Basically, if Congress fails to pass a budget, the discretionary spending (including the military) falls to 0, but the mandatory spending still has to be funded.

    (Outside of discretionary and mandatory spending is a third item, which is the cost of servicing the federal debt; because this number is relatively small — and has to be paid even if you don’t want to –, it rarely comes up in debate).

  • In other words, the things that the current opposition party’s voting bloc are railing against and demanding that the president cut are things that the government cannot legally affect. 

    No wonder they are resentful.  The expect the impossible not realizing it is impossible.  Like a boss who does not understand their employee’s job well enough to understand what they ask. 

  • fraser

     According to Wilson it should already have happened.

  • from fraser:
    Remember, Brooks also thinks paying single men a stipend so they find it easier to catch a woman is a good use of government spending. The importance of making people get married is a running theme in his moral lectures (of course, this is coming from a man who thinks having more than one sex partner in a year is “spiritual suicide.”)
     

    I … arg.  I think I don’t even have to be poly to think that’s seriously misguided.

  • Anonymous

    Is it just me, or do the ideas and actions of the conservative faction in the US actually qualify as psychopathic or sociopathic, by a technical definition? Or are at least approaching that? If they do, maybe that could be useful to people trying to stop them. (I’m not talking about individual players here so much as organizations. Most of them have corporate persons, right? Could said corporate persons be pronounced mentally ill or a useful equivalent?)

    Also, we up here in Canada want it to stop, both for the sakes of Americans, and for our own: Harper has been playing monkey see monkey do with the US conservatives as his model, and many of us don’t like it!

  • Yeah, but they will grab electrons. Since the parent nucleus loses two protons it’s got an excess of two electrons. Those will end up in some way being snapped up by the alpha particles, ergo, helium gas.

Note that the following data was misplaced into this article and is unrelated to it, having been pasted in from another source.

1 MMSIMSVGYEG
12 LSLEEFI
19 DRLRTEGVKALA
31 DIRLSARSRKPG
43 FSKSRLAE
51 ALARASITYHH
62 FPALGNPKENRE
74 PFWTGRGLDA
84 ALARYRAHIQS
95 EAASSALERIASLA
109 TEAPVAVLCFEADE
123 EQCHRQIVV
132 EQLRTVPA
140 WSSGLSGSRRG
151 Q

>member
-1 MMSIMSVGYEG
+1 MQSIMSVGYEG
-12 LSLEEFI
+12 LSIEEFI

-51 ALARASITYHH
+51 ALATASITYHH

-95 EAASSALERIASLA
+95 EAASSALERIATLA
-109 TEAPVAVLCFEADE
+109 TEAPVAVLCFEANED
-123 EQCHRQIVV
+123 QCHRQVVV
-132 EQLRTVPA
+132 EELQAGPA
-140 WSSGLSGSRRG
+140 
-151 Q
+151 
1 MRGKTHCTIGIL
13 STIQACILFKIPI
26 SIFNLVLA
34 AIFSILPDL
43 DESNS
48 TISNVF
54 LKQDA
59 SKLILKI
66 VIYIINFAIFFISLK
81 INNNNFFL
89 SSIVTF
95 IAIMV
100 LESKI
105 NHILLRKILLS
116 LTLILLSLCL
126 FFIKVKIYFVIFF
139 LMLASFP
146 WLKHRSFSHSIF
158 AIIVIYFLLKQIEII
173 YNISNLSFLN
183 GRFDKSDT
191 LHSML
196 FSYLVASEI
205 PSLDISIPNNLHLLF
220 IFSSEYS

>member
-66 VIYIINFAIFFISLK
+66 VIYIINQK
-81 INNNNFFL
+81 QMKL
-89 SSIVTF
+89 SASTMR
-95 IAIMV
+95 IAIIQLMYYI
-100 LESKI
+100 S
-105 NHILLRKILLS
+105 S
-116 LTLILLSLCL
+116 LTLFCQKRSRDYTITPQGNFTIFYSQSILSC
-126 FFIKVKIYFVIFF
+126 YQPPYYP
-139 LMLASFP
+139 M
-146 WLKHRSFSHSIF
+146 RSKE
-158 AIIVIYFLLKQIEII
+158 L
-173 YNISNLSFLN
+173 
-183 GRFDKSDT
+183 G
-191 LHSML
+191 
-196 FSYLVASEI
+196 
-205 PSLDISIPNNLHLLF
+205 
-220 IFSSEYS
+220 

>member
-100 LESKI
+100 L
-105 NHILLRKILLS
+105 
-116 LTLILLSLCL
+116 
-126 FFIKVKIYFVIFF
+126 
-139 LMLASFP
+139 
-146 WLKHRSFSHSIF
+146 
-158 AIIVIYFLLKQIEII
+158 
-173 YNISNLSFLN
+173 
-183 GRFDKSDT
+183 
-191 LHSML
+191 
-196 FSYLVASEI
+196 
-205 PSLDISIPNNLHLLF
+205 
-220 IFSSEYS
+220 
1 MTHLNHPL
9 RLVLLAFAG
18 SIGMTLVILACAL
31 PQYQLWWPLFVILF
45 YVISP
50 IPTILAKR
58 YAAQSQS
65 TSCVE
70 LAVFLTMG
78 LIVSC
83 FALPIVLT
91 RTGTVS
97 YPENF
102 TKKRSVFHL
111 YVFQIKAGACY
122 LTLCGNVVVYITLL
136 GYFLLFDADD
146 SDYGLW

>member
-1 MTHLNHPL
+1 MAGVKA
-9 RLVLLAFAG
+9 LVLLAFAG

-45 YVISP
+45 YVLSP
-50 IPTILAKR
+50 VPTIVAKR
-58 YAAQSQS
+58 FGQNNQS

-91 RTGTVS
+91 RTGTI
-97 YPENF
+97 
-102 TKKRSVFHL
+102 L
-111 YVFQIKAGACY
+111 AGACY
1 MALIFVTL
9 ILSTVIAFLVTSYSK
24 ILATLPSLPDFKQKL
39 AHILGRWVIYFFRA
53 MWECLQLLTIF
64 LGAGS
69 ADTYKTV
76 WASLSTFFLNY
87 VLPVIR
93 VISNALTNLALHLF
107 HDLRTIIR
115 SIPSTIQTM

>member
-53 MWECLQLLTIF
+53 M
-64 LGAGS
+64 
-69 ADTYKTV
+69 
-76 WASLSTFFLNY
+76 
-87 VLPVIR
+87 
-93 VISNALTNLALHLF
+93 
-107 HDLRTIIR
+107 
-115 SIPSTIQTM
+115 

• Anonymous

    Beat me to saying that :).  I’d just add that US government has been described as an insurance company with an army, since that makes up the bulk of the federal budget.  When someone talks about solving the deficit by cutting non-military discretionary spending remember that this is already a mere ~14% of the total budget.  

  •  

    In other words, the things that the current opposition party’s voting
    bloc are railing against and demanding that the president cut are
    things that the government cannot legally affect.

    It’s not impossible. Again, Congress can change the amount on spending on Social Security, Medicare, food stamps, and Medicaid, but only by actually passing a law that does that. For example, if they wanted to reduce the amount they spend on SNAP (the food stamp program), they could pass a law amending the eligibility requirements so that fewer people qualify or reducing the size of the benefits paid out or something like that. What they can’t do is just ‘forget’ to pass a budget and hope that it goes away. And, of course, they can just repeal the law, but that’s almost impossible to do politically.

    Mandatory spending can be reduced/eliminated, but it’s a lot harder to do so since you have to be proactive — you can’t just get rid of Social Security by forgetting about it.

    When someone talks about solving the deficit by cutting non-military
    discretionary spending remember that this is already a mere ~14% of the
    total budget.

    Ha ha, pretty much!

    And since discretionary spending goes towards things that we need like the infrastructure programs and investments in research and development, it’s more like trying to save money on gas by quitting your job. Technically, your expenses go down a little but you’re damaging future revenue at the same time.

  • I understand the necessity of conserving helium deposits, but seriously, when your argument is “We must take away balloons from children!” I think it may be a hard sell.

  • Well, then I have the obvious bad luck of being unable to ever marry my sweetheart for the little detail that she is already contentedly married to someone else (not that I would want to enter a legal property union.) 

    I guess poly never fit into Brooks’ worldview. 

  • Matri

    I guess poly never fit into Brooks’ worldview.

    A lot of things don’t fit into his worldview: Facts. History. Other people.

  • P J Evans

    Wilson had a much better handle on reality than David Brooks. And better morals.

  • P J Evans

    Social Security’s budget is for its administrative side; its payouts are funded by T-bills bought with payroll deductions.

  • Anonymous

     Oh, I didn’t think about that. Derp.

  • Base Delta Zero

    I understand the necessity of conserving helium deposits, but seriously, when your argument is “We must take away balloons from children!” I think it may be a hard sell.

    You could give the children hydrogen balloons.  What could possibly go wrong?

  • Ima Pseudonym

     In one of my lower-level chemistry courses, one of my favorite professors would demonstrate some of the properties of hydrogen by filling small balloons with it and then popping them with a match.  It always made a lovely, rapidly-rising pint-sized fireball.  Good times, good times. 

  • A less dangerous version is to get some in a test tube and then put a match in. It makes a “pop” rather than a “BANG” :)

  • In recent news, Stephen Harper announces plans to ape Ronald Reagan.